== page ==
It’s the last call for lifting and protecting summer bulbs, says Brian Minter.

Winter’s coming; Is your yard ready?

Brian Minter offers a fall t0-do list to prepare for winter.

  • Oct. 28, 2017 7:30 a.m.

Winter Colour:

The recent rainfalls have taken their toll on many garden annuals and perennials. They make great compost, but removing them will leave your garden looking rather bare. Hardy winter colour, set out now, will add new life and provide much needed interest to your winterscape. Strategically planting winter colour in groups, contrasting blocks of bright colours, like yellow, with more pastel shades, creates the most vibrant effect. Centre groupings of pansies with the many unique colours of evergreen carex grasses and add colourful conifers, winter heathers and evergreen perennials, like euphorbias, for winter containers and plantings that come alive now and last through to April.

Fall Bulbs:

It is still the ideal time to plant your fall bulbs. Plant them in well-drained soil at a depth of three times the diameter of the bulb. Plant bulbs in groupings for the most ‘pop’. With proper planning, you can time your bulbs to bloom in sequence from January through June. I’m a big fan of botanical or species bulbs that naturalize easily and come back each year with an even more impressive display. Make sure you have at least a few giant alliums for a great summer show in June and July.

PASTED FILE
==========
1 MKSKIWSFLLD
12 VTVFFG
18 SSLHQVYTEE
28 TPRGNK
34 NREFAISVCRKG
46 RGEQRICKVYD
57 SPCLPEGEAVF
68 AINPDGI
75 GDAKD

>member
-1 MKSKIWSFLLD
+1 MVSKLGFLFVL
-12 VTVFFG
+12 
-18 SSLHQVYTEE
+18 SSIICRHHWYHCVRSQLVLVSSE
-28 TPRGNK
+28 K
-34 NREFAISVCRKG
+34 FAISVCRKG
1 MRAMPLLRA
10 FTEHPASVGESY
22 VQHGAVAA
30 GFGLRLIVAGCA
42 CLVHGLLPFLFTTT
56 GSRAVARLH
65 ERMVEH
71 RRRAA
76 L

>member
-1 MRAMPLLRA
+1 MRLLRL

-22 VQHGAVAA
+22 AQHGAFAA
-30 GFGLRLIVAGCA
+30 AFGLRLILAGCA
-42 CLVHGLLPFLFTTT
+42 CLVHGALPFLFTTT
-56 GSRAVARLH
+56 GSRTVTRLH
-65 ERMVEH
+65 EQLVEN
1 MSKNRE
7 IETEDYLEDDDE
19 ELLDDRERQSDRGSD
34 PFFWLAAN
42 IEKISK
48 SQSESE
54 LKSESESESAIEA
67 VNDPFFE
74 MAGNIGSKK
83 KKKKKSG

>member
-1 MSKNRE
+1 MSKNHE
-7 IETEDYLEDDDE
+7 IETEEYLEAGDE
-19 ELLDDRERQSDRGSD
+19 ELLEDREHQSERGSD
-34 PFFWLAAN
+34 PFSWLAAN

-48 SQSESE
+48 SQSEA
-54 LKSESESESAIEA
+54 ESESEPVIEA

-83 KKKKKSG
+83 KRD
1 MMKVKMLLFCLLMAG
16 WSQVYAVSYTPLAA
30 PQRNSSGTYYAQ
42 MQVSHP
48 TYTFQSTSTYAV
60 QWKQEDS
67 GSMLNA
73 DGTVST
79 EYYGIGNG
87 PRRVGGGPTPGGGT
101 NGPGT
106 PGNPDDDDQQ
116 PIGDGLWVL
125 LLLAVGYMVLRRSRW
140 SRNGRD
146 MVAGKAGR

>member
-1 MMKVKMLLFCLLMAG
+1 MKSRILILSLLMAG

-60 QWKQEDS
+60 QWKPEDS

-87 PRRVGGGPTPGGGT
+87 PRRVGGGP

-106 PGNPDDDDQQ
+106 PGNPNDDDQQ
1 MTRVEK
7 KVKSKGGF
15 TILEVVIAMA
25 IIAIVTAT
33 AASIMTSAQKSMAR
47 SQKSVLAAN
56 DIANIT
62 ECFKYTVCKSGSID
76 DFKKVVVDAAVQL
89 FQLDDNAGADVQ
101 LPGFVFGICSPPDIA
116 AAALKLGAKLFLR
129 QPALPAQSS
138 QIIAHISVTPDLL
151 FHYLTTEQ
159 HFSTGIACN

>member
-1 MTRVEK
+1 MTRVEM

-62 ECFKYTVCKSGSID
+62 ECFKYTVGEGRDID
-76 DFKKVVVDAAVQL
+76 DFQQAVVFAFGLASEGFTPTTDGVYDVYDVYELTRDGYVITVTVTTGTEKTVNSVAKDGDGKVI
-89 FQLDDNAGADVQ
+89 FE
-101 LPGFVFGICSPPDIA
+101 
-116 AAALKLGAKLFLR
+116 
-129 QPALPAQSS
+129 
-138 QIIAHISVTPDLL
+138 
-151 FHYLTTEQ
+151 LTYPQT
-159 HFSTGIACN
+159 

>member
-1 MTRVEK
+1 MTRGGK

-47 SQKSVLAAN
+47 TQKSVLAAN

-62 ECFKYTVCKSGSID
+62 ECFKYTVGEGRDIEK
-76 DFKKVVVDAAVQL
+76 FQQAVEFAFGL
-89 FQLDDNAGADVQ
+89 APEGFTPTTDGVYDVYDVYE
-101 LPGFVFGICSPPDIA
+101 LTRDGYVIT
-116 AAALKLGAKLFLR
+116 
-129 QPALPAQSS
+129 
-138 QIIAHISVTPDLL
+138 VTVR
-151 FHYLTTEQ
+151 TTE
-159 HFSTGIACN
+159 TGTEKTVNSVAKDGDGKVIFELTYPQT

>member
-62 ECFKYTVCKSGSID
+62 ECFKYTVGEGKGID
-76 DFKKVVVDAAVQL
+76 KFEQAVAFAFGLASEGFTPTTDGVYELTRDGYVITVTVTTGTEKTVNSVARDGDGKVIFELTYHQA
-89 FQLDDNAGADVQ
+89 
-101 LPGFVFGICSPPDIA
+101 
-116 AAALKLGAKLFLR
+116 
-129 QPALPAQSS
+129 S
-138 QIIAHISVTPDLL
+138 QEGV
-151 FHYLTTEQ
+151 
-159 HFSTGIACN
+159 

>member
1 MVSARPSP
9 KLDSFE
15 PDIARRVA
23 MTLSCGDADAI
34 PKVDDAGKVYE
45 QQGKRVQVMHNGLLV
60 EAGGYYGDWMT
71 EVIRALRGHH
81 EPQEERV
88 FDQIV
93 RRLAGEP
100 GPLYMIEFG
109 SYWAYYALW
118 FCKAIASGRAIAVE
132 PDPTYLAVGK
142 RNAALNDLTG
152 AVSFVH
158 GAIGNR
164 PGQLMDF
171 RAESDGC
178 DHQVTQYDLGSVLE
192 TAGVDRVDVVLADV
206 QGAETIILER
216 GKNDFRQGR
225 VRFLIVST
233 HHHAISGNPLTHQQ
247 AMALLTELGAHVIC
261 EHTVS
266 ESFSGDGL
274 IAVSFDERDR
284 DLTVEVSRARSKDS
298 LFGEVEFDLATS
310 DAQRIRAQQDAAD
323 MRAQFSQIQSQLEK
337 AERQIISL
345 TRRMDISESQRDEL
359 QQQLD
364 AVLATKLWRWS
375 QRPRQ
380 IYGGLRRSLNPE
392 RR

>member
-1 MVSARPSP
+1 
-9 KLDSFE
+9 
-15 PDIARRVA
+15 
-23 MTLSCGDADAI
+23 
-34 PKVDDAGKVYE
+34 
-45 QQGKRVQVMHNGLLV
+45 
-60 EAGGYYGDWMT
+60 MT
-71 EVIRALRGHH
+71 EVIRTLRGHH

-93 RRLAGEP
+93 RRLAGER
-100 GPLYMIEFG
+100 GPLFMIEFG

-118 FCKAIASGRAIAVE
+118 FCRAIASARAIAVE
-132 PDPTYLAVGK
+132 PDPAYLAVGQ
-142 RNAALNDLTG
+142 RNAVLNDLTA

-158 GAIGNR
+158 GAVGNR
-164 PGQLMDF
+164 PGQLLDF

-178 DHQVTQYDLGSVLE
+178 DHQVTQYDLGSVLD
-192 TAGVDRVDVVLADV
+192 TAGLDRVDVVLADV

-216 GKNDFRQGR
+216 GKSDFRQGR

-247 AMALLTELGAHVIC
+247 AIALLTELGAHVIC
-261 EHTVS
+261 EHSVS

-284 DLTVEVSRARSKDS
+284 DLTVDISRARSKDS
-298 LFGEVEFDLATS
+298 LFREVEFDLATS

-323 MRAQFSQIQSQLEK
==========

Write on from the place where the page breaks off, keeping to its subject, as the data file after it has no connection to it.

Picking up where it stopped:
Lifting Bulbs:

It’s the last call for lifting and protecting summer bulbs. Gladiola corms and begonia tubers should have been lifted by now, and they must be kept warm at about 15°C (60°F). It is also time to lift dahlia and canna tubers. Make sure you dry them thoroughly then dust them with sulphur powder. Keep them from frost, and store them cool 5-10°C (40-50°F).

Vegetable Gardens: